Friday, August 15, 2014

What is IBM These Days?

International Business Machines Corporation  is one of the most interesting propositions in the technology sector. The company is seeing ongoing deterioration in revenue. However, in common with its rival, Oracle Corporation , it still generates large amounts of free cash flow, and it's making aggressive investments in its growth platforms. Moreover, Oracle and IBM are both making partnerships -- witness IBM's recent deal with Apple -- in order to remain relevant in a changing IT landscape. With that said, investors are entitled to ask an existentialist question about IBM. What is it? A low-growth and highly cash-generative value play, or a company transitioning toward a becoming a long-term growth story?






IBM raises more questions than answers
First things first, IBM is not an expensive stock. The company trades on 13.3 times current earnings and less than 11 times the company's projection for non-GAAP EPS for 2014. For some value investors, that's pretty much all they need to know. Throw in the 2.4% dividend yield, and the targeted $16 billion in free cash flow for the year and it's seemingly a no-brainer.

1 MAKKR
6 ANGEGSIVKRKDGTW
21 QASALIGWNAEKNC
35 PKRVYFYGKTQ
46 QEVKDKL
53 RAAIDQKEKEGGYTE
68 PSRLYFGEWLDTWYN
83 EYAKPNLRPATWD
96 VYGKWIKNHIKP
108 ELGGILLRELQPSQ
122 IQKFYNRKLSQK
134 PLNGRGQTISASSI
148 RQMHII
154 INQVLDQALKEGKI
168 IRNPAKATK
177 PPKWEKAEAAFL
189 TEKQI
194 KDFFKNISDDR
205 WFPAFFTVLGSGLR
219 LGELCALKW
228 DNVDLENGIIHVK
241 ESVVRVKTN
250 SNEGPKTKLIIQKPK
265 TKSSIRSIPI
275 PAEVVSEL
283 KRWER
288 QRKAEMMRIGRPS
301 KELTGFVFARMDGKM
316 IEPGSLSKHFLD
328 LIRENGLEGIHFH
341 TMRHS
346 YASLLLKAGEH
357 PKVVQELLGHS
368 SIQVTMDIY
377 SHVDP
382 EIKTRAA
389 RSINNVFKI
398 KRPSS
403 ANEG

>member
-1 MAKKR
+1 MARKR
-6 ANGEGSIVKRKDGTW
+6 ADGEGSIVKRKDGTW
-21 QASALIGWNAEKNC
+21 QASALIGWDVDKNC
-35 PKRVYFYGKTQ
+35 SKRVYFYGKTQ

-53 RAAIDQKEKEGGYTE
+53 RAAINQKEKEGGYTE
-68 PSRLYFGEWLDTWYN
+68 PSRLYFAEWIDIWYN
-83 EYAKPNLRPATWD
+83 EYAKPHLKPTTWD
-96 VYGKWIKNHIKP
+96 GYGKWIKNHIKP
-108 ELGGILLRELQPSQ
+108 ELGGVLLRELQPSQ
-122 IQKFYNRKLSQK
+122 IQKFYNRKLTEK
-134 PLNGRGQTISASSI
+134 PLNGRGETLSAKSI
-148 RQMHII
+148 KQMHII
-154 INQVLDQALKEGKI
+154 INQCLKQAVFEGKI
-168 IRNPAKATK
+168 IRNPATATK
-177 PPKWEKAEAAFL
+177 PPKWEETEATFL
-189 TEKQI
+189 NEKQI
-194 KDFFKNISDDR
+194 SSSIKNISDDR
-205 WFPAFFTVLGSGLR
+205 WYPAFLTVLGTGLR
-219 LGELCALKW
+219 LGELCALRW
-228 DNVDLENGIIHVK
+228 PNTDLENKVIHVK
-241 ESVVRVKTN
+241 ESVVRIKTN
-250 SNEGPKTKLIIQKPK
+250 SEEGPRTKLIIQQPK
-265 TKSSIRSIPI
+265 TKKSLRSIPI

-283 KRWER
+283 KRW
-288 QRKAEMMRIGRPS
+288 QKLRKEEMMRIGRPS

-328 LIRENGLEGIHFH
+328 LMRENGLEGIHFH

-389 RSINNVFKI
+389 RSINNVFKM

Unfortunately, investing isn't as easy as that, and there are plenty of questions being asked about the company's plans. A chart of its segmental revenue growth reveals the extent of the revenue decline in recent years. Global technology services hasn't recorded positive year-over-year growth since the first quarter of 2012, and Global business services has only generated two quarters of (paltry) growth since the end of 2011.


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